Putting grody old butts in buckets in Arcata

Maureen McGarry
Special to the Union

ARCATA – A disheveled crew of cigarette smokers and dogs were hanging out in front of Don’s Donuts in Arcata and the adjacent empty storefront on a Tuesday morning in August.

“Hey, man. You just get into town?” asked one young man between puffs.

“Yeah, I’m lookin’ for work,” the other young man replied.

“You here to do scissors?”

“No,” he said. “I have a truck and I was thinkin’ of runnin’ water.”

A large delivery truck pulled up in front of the scene and started unloading merchandise. The delivery workers started discussing how students would be returning and that they had better increase their amounts.

And so the season has begun. While overhearing this conversation, an Adopt-a- Block volunteer was picking up trash and cigarette butts all around them. In one morning along this block, the volunteer picked up approximately 100 butts along the sticky sidewalk that was also strewn with bottle caps, gum wrappers, empty bottles and other food-related trash.

Through the Adopt-a-Block program of the North Coast Environmental Center (NEC) and Humboldt Baykeeper, the volunteer shares that stretch of sidewalk with another volunteer throughout the week. Between the alley on H Street up to the Plaza (which includes Don’s Donuts and The Jam), they have each picked up 200 cigarettes in one morning. When The Jam has live music, the following morning is a gold mine of discarded filters.

Between HSU students returning to town and trimming season getting into full swing, Adopt-a-Block volunteers are starting to fill up their collection containers more quickly. Thousands of cigarette butts have been collected by volunteers throughout Arcata over the summer, and more volunteers are needed. The butts are being saved and data is being collected so that policymakers can have a better idea about how critical the problem is in Arcata.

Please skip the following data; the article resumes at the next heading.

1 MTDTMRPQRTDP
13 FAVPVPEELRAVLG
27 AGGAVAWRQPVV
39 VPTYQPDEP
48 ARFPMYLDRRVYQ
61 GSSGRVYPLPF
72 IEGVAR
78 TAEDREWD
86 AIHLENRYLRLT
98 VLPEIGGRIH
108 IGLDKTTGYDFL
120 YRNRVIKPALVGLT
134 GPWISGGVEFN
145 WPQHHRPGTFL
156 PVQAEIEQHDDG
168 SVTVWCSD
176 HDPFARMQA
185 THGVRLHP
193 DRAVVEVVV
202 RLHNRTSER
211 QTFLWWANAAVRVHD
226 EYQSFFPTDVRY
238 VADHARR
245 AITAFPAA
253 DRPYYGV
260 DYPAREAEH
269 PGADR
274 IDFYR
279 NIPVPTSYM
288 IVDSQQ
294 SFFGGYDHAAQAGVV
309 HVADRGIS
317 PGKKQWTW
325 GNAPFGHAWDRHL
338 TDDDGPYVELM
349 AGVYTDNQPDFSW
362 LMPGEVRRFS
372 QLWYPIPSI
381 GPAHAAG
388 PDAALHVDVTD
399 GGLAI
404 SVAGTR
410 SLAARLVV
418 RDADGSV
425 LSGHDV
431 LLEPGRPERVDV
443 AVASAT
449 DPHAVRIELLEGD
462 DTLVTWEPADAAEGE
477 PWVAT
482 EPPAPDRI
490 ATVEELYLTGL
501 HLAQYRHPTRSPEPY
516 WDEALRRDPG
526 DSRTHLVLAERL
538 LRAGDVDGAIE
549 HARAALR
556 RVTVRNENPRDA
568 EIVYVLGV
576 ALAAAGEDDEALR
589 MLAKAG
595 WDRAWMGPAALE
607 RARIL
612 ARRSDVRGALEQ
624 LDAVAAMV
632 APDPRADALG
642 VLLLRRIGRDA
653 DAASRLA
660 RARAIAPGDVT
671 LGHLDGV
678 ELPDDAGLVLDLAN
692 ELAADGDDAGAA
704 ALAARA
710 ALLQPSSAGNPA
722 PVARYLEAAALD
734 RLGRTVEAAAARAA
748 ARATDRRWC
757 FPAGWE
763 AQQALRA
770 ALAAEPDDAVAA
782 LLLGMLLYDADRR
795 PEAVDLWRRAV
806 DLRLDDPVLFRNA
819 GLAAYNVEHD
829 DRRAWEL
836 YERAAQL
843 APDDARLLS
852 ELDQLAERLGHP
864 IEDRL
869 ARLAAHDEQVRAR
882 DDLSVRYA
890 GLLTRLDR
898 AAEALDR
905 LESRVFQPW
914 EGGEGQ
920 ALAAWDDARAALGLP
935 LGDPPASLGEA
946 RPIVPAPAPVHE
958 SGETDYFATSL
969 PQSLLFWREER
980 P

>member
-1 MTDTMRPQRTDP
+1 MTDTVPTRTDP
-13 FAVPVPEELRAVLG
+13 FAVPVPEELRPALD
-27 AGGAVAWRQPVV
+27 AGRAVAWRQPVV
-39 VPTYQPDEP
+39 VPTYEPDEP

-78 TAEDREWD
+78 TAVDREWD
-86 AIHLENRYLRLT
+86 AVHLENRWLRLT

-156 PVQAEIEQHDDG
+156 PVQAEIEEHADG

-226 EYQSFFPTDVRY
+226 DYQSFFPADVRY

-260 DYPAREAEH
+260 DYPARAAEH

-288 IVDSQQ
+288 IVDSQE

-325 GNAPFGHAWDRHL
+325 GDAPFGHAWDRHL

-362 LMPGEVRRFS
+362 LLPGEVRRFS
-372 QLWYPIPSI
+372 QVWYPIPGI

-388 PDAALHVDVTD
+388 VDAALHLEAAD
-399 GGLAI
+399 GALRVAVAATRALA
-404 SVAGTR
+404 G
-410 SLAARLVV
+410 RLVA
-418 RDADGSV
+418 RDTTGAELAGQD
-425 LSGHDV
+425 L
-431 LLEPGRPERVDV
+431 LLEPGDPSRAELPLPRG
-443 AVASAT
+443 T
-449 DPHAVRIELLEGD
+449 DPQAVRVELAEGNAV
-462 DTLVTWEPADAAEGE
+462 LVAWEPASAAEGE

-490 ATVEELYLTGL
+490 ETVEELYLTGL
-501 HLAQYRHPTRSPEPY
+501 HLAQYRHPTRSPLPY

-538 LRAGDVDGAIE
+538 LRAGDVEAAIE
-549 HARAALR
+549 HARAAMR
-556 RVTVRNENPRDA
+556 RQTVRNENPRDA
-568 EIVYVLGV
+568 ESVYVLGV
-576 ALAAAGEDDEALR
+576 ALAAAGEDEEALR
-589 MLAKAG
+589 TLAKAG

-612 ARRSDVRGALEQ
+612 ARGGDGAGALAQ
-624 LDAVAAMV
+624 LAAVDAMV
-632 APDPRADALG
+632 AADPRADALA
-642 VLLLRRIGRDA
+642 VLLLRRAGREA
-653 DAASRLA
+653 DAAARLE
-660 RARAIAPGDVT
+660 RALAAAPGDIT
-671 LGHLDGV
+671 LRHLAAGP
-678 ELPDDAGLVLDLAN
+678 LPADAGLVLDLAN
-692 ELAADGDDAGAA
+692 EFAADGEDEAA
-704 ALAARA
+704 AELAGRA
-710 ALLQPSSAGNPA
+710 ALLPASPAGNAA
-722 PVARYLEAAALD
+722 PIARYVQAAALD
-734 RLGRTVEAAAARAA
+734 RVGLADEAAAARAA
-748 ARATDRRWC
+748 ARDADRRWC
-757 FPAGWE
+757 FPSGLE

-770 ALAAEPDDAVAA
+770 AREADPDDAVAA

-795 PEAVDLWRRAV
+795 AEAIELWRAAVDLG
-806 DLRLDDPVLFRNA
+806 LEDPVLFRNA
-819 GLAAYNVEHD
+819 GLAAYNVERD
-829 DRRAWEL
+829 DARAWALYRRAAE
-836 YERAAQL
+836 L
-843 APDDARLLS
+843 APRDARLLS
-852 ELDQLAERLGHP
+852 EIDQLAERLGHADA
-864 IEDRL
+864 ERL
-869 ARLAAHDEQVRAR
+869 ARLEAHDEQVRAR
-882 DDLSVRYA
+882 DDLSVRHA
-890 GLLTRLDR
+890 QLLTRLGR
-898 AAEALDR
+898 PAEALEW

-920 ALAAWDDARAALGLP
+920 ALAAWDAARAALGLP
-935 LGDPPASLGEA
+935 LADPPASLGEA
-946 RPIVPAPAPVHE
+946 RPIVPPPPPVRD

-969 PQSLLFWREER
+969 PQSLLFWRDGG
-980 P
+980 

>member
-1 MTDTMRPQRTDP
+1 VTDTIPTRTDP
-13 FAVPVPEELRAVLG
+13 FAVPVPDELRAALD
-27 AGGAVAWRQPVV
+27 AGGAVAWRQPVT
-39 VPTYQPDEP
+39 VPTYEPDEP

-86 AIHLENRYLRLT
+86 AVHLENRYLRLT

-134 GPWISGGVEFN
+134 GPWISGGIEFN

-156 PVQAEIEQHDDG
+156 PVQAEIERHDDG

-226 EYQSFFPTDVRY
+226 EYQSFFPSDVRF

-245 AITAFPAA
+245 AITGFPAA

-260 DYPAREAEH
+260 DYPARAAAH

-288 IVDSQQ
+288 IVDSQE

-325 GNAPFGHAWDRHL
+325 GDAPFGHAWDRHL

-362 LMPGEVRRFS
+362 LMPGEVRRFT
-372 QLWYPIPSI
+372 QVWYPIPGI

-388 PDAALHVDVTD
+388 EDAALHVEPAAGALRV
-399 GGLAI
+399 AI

Although this activity may seem like an exercise in futility and frustration, the reality is that the local creeks and the bay have been spared those potential pollutants from the infusion of toxic chemicals and nonbiodegradable plastic cigarette filters that impact the aquatic life in our delicate ecosystem.

RSVP and NEC/Baykeeper are looking for more local residents to step up and clean up the town. Most volunteers have their own system worked out for collecting the butts. A bucket and grabbers are essential. Gloves are highly recommended. A lidded container for the butts is available at the Volunteer Center of the Redwoods/RSVP office in the Hunt Building at 839 Ninth St. in Arcata. For more information about how to get involved, contact [email protected].


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